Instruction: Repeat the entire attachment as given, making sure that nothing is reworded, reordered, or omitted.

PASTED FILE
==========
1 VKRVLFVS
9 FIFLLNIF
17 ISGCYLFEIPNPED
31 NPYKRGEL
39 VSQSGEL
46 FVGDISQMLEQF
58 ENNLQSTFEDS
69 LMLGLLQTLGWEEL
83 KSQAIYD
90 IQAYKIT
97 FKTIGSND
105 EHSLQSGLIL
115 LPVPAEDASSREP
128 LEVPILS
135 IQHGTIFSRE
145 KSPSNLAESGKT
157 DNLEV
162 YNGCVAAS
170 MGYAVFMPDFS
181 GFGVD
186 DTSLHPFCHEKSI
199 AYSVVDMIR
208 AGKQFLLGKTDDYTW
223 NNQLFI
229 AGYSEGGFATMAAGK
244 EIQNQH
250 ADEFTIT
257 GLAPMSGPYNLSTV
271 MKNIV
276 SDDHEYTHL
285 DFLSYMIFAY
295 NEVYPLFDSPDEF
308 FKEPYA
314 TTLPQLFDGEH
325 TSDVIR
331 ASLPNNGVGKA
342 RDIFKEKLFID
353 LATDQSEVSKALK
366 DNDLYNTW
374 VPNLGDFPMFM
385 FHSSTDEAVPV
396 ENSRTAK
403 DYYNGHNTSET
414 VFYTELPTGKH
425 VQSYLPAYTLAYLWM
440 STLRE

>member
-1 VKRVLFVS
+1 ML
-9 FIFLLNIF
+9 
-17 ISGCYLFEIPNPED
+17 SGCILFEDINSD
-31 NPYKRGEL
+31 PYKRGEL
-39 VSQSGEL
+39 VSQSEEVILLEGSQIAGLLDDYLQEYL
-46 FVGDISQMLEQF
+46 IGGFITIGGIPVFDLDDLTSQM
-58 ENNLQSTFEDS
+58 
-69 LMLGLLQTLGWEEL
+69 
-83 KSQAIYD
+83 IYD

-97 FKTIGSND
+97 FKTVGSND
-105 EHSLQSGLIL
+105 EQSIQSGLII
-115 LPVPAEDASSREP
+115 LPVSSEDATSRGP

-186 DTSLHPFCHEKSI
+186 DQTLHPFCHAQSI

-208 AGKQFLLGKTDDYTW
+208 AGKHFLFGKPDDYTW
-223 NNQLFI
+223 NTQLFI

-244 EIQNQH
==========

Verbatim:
1 VKRVLFVS
9 FIFLLNIF
17 ISGCYLFEIPNPED
31 NPYKRGEL
39 VSQSGEL
46 FVGDISQMLEQF
58 ENNLQSTFEDS
69 LMLGLLQTLGWEEL
83 KSQAIYD
90 IQAYKIT
97 FKTIGSND
105 EHSLQSGLIL
115 LPVPAEDASSREP
128 LEVPILS
135 IQHGTIFSRE
145 KSPSNLAESGKT
157 DNLEV
162 YNGCVAAS
170 MGYAVFMPDFS
181 GFGVD
186 DTSLHPFCHEKSI
199 AYSVVDMIR
208 AGKQFLLGKTDDYTW
223 NNQLFI
229 AGYSEGGFATMAAGK
244 EIQNQH
250 ADEFTIT
257 GLAPMSGPYNLSTV
271 MKNIV
276 SDDHEYTHL
285 DFLSYMIFAY
295 NEVYPLFDSPDEF
308 FKEPYA
314 TTLPQLFDGEH
325 TSDVIR
331 ASLPNNGVGKA
342 RDIFKEKLFID
353 LATDQSEVSKALK
366 DNDLYNTW
374 VPNLGDFPMFM
385 FHSSTDEAVPV
396 ENSRTAK
403 DYYNGHNTSET
414 VFYTELPTGKH
425 VQSYLPAYTLAYLWM
440 STLRE

>member
-1 VKRVLFVS
+1 ML
-9 FIFLLNIF
+9 
-17 ISGCYLFEIPNPED
+17 SGCILFEDINSD
-31 NPYKRGEL
+31 PYKRGEL
-39 VSQSGEL
+39 VSQSEEVILLEGSQIAGLLDDYLQEYL
-46 FVGDISQMLEQF
+46 IGGFITIGGIPVFDLDDLTSQM
-58 ENNLQSTFEDS
+58 
-69 LMLGLLQTLGWEEL
+69 
-83 KSQAIYD
+83 IYD

-97 FKTIGSND
+97 FKTVGSND
-105 EHSLQSGLIL
+105 EQSIQSGLII
-115 LPVPAEDASSREP
+115 LPVSSEDATSRGP

-186 DTSLHPFCHEKSI
+186 DQTLHPFCHAQSI

-208 AGKQFLLGKTDDYTW
+208 AGKHFLFGKPDDYTW
-223 NNQLFI
+223 NTQLFI

-244 EIQNQH